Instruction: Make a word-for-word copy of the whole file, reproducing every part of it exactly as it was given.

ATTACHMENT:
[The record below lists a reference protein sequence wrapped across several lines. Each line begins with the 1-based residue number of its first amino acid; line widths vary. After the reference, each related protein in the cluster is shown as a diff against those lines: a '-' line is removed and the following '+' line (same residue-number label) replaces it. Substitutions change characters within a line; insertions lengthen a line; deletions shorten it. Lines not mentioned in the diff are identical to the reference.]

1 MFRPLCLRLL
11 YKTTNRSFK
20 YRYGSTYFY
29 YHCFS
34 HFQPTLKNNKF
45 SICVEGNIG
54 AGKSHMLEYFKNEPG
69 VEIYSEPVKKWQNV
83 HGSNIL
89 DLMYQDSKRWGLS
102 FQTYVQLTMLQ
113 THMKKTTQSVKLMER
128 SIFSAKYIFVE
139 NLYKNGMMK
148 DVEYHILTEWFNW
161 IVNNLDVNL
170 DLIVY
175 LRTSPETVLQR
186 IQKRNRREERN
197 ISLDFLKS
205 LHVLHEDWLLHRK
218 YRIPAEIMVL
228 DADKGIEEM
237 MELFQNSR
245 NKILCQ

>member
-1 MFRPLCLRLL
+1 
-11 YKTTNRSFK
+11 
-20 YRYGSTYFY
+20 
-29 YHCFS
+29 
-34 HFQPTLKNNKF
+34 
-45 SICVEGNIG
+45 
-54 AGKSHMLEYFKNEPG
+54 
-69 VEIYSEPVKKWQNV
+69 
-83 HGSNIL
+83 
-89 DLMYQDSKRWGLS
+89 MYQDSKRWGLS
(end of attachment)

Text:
[The record below lists a reference protein sequence wrapped across several lines. Each line begins with the 1-based residue number of its first amino acid; line widths vary. After the reference, each related protein in the cluster is shown as a diff against those lines: a '-' line is removed and the following '+' line (same residue-number label) replaces it. Substitutions change characters within a line; insertions lengthen a line; deletions shorten it. Lines not mentioned in the diff are identical to the reference.]

1 MFRPLCLRLL
11 YKTTNRSFK
20 YRYGSTYFY
29 YHCFS
34 HFQPTLKNNKF
45 SICVEGNIG
54 AGKSHMLEYFKNEPG
69 VEIYSEPVKKWQNV
83 HGSNIL
89 DLMYQDSKRWGLS
102 FQTYVQLTMLQ
113 THMKKTTQSVKLMER
128 SIFSAKYIFVE
139 NLYKNGMMK
148 DVEYHILTEWFNW
161 IVNNLDVNL
170 DLIVY
175 LRTSPETVLQR
186 IQKRNRREERN
197 ISLDFLKS
205 LHVLHEDWLLHRK
218 YRIPAEIMVL
228 DADKGIEEM
237 MELFQNSR
245 NKILCQ

>member
-1 MFRPLCLRLL
+1 
-11 YKTTNRSFK
+11 
-20 YRYGSTYFY
+20 
-29 YHCFS
+29 
-34 HFQPTLKNNKF
+34 
-45 SICVEGNIG
+45 
-54 AGKSHMLEYFKNEPG
+54 
-69 VEIYSEPVKKWQNV
+69 
-83 HGSNIL
+83 
-89 DLMYQDSKRWGLS
+89 MYQDSKRWGLS